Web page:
Gentry said the medical team will ultimately decide whether Williamson — who was away from the team for 12 days due to a family medical emergency and his four-day quarantine — is ready to play against the Utah Jazz.
“Obviously as a coach you want him out there as much as you can possibly have him out there,” Gentry said. “We have guys that are better equipped to make those decisions than I am from a health standpoint and a minutes played standpoint. It’ll be collectively something that’s done by sitting down and talking about it and figuring it out if he does end up playing.”
Williamson addressed the media for the first time Wednesday since he left Orlando on July 16 and said he just wants to play, but recognizes the risk at hand. “I think me and my team are gonna look at what’s best for me, my future, and being safe,” Williamson said. “If you know me, I wanna hoop. That’s just how I am; I’m never gonna change. I’m gonna want to hoop, simple as that.”
Williamson declined to go into detail about the family medical emergency, just saying it was something he talked over with his parents and family about the decision to leave and the timing on coming back. Once he did return to Orlando, he was quarantined in a hotel room for four days as he tried to balance getting ready to play while having to stay in his room.
“I was able to do some body workouts, just to keep my muscles going,” Williamson said. “While I was away, it’s tough to do stuff. I was dealing with a family emergency, so it’s God first and family. So basketball wasn’t really there; I was dealing with something serious.”
Taking time away from basketball and then jumping back into NBA play so quickly is something Williamson and the team are approaching cautiously. “The NBA isn’t something you can usually just jump straight into, especially off stuff like that,” Williamson said. “So I think, me and my team are gonna look to see what’s best, and if I’m ready to go out there.”
Williamson did say his body feels fine after two practices with New Orleans, although he didn’t participate in 5-on-5 drills on Tuesday and Gentry said Wednesday was more of a lighter day.
Pelicans forward Derrick Favors has a unique perspective on Williamson’s time away. In November, Favors’ mother passed away and he took a few weeks away from basketball before rejoining the team in mid-December. Favors said it’s important to realize that family should come first and the team understands that.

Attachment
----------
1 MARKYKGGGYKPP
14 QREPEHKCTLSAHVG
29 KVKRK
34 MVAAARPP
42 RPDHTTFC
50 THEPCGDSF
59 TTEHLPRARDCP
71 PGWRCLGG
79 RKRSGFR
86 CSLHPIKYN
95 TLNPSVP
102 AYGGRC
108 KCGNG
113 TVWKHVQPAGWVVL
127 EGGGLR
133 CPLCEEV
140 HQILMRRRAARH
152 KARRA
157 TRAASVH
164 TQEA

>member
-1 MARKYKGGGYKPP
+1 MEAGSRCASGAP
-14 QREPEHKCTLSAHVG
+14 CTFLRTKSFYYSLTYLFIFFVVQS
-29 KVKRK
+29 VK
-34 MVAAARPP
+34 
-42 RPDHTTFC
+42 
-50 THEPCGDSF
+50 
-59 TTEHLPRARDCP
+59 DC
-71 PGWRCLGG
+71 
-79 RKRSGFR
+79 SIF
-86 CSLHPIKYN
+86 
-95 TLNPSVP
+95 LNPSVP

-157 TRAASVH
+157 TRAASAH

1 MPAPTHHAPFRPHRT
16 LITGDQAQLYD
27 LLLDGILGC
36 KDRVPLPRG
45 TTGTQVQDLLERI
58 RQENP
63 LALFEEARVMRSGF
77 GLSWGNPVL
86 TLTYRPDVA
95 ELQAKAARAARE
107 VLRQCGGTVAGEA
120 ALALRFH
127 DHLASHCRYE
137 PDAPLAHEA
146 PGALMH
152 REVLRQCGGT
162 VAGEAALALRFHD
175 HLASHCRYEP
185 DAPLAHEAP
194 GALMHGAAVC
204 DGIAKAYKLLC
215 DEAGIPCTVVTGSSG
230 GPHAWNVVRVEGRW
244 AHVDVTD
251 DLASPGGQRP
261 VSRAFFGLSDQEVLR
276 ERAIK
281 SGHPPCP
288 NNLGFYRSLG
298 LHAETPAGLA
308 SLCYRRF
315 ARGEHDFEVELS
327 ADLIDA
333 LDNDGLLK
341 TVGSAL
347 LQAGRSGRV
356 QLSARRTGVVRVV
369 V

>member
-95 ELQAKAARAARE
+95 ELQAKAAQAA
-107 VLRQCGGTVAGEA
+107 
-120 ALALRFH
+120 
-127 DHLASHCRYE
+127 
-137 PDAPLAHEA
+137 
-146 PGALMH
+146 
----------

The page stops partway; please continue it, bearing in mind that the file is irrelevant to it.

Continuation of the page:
“You have to find that middle point in everything,” Favors said. “But sometimes you just have to put your family first. If there’s something drastic that happens with your personal life or your family, everybody understands you have to go away and handle your business with your family. But when the opportunity comes back to play basketball, we all welcome each other back with open arms. We just try to support each other. Sometimes you have to just remember that it’s a game. You still have life outside of this game. It’s important to take care of your personal business and your family, first and foremost. Sometimes you got to put basketball second.”
Favors also understands that even if Williamson does play on Thursday against the Jazz, he may not look like the explosive phenom that took the NBA by storm this season right away.
“Just can’t throw him into the fire right away and expect great things out of him right away,” Favors said. “So it’s probably gonna take some time. Hopefully not too long, but it’ll probably take probably a week or so for him to get his legs back under him, and to kick some of the rust off, and just get back into game shape.
“He’s been working out a lot since he’s been back, been getting up shots, been doing a lot of cardio stuff. So hopefully, I don’t know when, but hopefully when he gets back on the court, he can be his regular dominant self again.”